South Africa is a land of great contrasts with big modern cities and dirt poor townships. Yet when people speak about the country it’s usually about the Big 5 animals like lions or a golden sunset on a wide open Savannah landscape dotted with Thorn trees.
Don’t get me wrong, I’m as much of a fan of seeing elephants, lions etc as anyone but what also interests me about a country is its people and history.
I recently traveled through the Eastern Cape as a guest of South African Tourism and found that the Wild Coast Jikeleza Route from East London offers travellers a good mixture of experiencing culture, wildlife and landscapes.
There are far fewer other travelers in the Eastern Cape than more well known commercialised areas of South Africa like Johannesburg or Cape Town and it provides a chance to meet a wider variety of South African people.
Post Apartheid South Africa has 11 official languages and is known as the Rainbow Nation because of all the different tribes and cultures which are represented in it’s population. The names of towns and cities reflect the mixed nature of society with some names in Afrikaans, English names from Great Britain and traditional tribal Xhosa names. The Xhosa were the tribe that inhabited much of the Eastern Cape prior to the arrival of Europeans.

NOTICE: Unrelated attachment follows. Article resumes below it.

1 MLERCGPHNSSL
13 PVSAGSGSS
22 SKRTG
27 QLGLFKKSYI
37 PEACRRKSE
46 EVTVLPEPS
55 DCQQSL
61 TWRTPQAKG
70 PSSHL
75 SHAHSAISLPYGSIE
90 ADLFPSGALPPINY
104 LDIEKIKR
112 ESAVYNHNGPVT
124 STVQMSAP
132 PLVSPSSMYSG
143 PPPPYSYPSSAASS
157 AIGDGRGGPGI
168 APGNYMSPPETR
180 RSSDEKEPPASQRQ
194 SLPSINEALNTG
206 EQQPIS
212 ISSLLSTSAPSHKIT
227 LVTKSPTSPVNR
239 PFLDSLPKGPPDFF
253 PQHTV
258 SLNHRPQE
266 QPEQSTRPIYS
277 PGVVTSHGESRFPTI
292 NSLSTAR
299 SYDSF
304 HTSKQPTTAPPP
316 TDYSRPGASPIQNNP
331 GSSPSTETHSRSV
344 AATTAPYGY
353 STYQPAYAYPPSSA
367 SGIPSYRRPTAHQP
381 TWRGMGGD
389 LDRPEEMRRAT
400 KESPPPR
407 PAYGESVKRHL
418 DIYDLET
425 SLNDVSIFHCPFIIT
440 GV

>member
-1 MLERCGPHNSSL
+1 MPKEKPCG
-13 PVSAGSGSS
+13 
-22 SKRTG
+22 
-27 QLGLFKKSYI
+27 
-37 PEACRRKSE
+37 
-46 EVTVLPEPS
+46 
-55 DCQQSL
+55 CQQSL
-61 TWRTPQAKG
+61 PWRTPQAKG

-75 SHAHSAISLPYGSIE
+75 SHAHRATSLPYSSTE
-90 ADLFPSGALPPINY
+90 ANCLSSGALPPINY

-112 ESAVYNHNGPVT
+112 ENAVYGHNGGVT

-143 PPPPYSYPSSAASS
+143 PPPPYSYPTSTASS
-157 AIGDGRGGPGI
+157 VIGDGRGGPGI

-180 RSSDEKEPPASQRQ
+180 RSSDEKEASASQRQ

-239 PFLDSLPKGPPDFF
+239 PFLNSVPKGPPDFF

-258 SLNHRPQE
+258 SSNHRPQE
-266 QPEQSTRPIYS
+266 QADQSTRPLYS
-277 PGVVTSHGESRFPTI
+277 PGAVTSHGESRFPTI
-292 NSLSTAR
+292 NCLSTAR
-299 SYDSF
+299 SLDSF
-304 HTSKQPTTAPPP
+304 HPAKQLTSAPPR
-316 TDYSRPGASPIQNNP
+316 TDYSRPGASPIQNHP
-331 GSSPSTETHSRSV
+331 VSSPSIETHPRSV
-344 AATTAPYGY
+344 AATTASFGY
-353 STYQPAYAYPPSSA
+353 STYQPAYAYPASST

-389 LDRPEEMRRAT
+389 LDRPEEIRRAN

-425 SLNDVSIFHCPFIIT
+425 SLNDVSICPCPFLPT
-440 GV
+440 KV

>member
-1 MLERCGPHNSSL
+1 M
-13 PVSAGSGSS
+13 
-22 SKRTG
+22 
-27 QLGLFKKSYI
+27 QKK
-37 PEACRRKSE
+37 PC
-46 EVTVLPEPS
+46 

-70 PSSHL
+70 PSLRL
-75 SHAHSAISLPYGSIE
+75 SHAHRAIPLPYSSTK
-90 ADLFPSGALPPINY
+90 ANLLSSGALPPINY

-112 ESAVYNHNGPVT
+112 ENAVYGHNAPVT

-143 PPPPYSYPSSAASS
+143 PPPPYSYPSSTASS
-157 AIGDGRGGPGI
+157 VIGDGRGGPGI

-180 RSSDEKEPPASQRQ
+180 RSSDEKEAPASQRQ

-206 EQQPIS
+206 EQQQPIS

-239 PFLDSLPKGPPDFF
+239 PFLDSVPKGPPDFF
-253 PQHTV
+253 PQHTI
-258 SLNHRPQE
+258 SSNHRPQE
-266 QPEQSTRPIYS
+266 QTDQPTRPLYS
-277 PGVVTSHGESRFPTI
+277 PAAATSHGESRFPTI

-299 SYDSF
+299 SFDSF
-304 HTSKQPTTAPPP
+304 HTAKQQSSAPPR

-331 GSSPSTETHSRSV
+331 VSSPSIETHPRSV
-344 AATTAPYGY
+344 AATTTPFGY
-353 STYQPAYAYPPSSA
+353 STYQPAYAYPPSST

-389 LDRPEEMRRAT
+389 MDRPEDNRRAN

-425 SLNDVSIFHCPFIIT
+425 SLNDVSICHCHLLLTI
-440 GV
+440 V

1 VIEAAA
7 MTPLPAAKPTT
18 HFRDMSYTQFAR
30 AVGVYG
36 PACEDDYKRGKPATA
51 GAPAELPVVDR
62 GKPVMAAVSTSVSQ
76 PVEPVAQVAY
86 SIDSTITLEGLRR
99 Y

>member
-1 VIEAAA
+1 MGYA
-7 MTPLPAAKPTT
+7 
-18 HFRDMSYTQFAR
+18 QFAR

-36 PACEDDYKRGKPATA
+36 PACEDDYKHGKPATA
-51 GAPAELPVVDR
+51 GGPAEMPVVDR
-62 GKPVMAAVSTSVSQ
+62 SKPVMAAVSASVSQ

Although there is a vast difference in wealth between the rich and poor what struck me was how cheerful the people were. Even the poor people and children you drive past smile and wave and there seems to be a common enthusiasm for singing and playing music amongst South Africans of all colours.
Another thing that I noticed was it didn’t matter how poor the town we were driving through was. All the children were well dressed in school uniforms even if they were walking to school on a dirt road for quite a distance. Education is rightly seen as one of the most important ways to reduce poverty in the future.
I learnt a lot about the current state of affairs in South Africa and the history of the Eastern Cape from our tour guide and driver Rob Prentis from Edge World Tours. His stories about life pre and post Apartheid, battles between the Xhosa and white farmers long ago and the lives of famous politicians who came from the Eastern Cape like Nelson Mandela, Thabo Mbeki and Steve Biko were enthralling and very honest.
After 20 years of ANC rule much has been achieved but much also remains to be done. Unemployment is a big problem. Not just because 1 in 4 South Africans are unemployed but because these people need lots of housing and social services to be provided by the government which in turn needs more tax revenues to pay for it’s expenditures.